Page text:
Peter Guest has a very interesting essay up on the new (and interesting in its own right) site, Medium.com . We’ll have more to say on that as we explore the future direction of sustainability journalism. But Guest provides us, in any case, with an interesting example:
No, we do not entirely understand the local, regional and global dynamics of climate change. No, we can rarely, if ever, attribute individual weather events to climate change because, well, that isn’t how statistics works. Because the driving force of science is doubt, fighting the dogma of ‘skeptics’ — that word implies rational, rather than purely emotional or commercial objections to the science, and could be considered misleading — is nearly impossible. But while the debate rages on in high places, on the ground the truth is plain to see.
Climate change is not theory or a policy area to debate, nor is it just about absolutes measured in degrees Celsius, it is a grim dynamic equation of uncertainty and risk that is playing out right now.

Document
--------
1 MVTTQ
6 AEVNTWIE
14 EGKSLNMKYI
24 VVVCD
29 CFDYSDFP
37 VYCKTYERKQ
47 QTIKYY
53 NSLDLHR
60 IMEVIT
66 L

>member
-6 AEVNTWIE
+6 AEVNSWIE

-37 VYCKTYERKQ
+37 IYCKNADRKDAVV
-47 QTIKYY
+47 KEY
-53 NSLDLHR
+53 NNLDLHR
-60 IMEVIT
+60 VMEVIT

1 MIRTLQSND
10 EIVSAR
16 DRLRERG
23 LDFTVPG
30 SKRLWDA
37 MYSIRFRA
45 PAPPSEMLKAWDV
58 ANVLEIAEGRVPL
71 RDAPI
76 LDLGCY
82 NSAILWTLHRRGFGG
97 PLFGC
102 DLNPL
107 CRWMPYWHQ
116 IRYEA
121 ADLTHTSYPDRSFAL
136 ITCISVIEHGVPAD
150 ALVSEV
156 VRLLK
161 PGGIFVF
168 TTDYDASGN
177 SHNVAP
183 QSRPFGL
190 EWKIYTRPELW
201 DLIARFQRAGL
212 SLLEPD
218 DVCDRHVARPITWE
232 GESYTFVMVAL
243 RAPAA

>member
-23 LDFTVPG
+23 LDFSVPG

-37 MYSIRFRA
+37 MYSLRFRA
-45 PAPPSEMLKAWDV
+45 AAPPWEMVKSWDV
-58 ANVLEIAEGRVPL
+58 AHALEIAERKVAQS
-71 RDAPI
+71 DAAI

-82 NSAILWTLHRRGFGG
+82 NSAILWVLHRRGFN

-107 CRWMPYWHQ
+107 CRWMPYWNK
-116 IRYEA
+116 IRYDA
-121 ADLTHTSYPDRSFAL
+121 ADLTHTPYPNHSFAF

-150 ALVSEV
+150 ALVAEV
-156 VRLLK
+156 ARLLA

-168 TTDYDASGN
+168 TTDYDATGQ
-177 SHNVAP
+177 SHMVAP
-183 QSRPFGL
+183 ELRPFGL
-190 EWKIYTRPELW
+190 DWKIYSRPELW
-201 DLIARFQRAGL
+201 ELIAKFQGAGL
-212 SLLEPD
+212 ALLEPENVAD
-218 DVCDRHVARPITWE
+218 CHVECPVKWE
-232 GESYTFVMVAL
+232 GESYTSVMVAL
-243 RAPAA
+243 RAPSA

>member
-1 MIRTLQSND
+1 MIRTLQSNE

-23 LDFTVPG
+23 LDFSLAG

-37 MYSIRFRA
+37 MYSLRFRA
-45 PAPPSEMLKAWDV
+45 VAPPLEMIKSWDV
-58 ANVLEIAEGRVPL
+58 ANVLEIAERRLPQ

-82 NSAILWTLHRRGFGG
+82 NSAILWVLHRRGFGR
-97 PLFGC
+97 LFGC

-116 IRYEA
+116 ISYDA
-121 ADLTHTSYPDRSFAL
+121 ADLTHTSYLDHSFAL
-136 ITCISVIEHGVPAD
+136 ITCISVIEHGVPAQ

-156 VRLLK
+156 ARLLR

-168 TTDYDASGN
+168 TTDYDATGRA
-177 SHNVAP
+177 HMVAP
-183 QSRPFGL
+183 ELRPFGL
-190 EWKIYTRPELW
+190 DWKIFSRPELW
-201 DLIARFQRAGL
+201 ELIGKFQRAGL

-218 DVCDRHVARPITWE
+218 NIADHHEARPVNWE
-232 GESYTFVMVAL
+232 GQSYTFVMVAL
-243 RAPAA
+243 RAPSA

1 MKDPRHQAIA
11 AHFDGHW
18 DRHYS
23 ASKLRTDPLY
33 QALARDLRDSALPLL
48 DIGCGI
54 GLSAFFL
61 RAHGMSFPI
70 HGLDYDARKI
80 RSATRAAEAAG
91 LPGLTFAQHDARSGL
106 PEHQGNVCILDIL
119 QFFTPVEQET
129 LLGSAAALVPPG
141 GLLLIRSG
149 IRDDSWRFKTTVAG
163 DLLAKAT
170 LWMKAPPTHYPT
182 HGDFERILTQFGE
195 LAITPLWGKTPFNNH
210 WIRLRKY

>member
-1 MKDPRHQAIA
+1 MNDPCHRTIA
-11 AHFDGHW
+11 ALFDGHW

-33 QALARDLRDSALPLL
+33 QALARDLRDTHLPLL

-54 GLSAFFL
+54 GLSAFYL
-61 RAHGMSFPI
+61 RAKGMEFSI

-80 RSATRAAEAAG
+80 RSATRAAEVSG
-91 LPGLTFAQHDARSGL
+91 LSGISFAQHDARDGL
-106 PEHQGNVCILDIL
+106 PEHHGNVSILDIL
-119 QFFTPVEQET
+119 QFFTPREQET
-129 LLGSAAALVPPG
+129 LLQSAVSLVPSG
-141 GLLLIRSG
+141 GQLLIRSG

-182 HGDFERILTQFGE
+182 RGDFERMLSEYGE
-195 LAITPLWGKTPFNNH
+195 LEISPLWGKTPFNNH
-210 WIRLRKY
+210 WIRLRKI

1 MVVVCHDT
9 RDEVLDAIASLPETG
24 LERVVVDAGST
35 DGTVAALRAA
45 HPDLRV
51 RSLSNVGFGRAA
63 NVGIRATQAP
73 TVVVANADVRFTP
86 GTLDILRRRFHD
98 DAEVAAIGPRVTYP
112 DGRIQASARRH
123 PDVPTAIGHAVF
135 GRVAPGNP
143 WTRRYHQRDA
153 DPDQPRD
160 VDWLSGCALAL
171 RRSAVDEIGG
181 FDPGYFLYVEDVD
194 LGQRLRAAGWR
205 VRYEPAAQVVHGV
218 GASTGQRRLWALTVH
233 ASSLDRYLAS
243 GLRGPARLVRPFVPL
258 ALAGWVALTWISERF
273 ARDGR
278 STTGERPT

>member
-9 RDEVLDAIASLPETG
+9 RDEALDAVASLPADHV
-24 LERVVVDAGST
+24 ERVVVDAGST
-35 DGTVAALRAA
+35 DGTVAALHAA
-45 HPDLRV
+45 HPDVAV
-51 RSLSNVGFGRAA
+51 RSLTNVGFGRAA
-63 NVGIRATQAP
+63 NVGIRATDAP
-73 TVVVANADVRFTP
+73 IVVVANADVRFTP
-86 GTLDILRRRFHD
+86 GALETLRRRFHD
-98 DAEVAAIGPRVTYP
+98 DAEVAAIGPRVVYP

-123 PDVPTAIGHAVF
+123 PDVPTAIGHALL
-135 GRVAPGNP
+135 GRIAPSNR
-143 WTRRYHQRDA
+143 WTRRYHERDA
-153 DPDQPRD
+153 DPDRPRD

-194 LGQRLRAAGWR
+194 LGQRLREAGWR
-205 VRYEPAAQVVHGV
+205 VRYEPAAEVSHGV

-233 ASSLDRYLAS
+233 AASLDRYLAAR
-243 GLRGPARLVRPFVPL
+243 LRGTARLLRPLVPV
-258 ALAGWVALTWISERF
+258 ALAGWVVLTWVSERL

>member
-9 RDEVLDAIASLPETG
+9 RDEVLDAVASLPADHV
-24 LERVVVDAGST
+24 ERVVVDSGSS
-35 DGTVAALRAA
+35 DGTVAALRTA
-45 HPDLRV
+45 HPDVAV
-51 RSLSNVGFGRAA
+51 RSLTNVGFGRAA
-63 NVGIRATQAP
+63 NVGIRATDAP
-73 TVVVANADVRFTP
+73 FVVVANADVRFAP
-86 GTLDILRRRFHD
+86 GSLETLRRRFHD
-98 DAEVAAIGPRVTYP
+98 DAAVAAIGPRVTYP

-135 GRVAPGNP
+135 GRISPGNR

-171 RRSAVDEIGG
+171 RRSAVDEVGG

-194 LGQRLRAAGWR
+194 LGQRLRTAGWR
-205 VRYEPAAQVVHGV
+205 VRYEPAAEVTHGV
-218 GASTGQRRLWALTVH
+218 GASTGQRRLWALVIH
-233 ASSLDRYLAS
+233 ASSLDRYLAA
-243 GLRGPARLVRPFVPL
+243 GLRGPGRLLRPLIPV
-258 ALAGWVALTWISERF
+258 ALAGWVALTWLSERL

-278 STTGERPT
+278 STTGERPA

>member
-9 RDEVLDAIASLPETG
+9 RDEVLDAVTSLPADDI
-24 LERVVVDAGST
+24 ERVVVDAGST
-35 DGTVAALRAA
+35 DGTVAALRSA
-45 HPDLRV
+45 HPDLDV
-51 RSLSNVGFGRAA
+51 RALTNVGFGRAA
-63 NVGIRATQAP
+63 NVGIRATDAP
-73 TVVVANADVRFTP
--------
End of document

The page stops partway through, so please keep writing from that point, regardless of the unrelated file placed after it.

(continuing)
It is people already on the frontiers — socially, economically or geographically — who are least able to absorb the risks or the impacts. People striving to escape the poverty and inequality of their circumstances are thrown back into insecurity and dependence. Populations move, and in the friction of their exodus drive conflicts.
Livelihoods collapse, people die, vital ecosystems are lost forever and, cynically, money is wasted. The decades of progress made by aid and development assistance — flawed though it may have been — are being undone. Those with cash may need to constantly subsidise those on the fringes just to keep them clinging to the edge of the abyss.